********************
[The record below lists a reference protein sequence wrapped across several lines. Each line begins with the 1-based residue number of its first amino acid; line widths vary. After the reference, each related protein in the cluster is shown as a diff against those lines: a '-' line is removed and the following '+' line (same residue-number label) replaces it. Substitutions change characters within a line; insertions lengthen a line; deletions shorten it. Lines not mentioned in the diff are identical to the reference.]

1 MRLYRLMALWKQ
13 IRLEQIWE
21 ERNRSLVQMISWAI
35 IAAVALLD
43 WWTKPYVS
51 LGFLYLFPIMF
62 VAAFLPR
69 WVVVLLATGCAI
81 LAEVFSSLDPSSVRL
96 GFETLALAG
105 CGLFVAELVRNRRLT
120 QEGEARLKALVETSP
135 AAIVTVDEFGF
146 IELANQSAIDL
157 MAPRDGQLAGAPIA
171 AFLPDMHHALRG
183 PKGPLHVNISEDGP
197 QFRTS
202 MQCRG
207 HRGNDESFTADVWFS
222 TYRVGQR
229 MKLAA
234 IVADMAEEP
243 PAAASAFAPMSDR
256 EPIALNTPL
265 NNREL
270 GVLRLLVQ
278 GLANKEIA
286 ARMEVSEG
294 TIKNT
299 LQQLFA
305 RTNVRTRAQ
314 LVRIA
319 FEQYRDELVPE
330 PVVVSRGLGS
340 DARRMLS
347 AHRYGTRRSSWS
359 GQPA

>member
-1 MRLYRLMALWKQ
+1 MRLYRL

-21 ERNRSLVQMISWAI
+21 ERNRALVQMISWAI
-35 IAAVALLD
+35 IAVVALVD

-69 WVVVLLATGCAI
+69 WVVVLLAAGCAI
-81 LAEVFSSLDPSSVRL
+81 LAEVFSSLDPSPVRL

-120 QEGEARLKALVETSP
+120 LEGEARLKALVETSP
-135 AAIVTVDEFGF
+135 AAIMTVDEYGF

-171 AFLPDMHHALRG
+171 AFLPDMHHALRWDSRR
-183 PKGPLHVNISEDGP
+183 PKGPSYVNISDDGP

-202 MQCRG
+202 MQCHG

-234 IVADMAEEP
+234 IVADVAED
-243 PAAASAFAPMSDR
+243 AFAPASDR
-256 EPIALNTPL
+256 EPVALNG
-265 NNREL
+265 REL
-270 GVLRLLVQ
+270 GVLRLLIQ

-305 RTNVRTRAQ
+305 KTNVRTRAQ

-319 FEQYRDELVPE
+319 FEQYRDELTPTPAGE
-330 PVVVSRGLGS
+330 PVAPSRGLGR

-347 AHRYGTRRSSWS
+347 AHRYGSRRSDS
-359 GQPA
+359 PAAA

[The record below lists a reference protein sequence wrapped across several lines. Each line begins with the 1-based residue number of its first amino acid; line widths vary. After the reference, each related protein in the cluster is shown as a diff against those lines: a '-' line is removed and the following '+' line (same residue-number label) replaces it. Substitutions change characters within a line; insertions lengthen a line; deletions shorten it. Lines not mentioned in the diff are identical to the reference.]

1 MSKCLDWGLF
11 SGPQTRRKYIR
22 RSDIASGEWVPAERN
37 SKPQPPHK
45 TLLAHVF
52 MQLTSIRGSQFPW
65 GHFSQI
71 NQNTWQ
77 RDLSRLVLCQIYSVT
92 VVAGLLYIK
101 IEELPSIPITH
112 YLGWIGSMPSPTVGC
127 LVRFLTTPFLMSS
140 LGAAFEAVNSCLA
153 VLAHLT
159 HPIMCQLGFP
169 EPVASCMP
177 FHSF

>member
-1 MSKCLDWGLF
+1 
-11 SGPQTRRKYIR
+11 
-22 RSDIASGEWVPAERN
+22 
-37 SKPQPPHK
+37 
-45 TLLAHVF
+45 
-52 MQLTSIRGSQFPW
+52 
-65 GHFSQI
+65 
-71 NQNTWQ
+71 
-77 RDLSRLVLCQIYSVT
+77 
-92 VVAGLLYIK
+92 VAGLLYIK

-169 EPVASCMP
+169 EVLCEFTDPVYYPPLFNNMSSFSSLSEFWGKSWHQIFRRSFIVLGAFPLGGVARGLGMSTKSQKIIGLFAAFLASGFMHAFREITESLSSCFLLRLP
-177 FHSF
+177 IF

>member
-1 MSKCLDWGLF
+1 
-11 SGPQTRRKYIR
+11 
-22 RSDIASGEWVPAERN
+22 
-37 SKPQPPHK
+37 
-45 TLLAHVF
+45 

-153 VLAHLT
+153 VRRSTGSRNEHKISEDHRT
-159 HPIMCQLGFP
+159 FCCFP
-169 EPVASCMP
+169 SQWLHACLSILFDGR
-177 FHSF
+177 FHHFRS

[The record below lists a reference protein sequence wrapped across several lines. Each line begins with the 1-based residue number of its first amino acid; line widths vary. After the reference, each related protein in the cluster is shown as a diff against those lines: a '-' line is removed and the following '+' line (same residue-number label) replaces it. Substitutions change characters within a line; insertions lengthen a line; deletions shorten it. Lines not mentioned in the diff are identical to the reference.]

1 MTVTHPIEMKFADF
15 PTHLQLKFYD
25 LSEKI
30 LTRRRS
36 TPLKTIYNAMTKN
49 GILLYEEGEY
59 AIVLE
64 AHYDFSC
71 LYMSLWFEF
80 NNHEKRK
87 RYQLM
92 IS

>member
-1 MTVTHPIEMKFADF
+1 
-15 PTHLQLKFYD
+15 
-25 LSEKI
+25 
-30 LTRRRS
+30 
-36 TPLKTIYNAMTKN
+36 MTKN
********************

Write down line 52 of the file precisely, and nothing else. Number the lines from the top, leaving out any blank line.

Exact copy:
+120 LEGEARLKALVETSP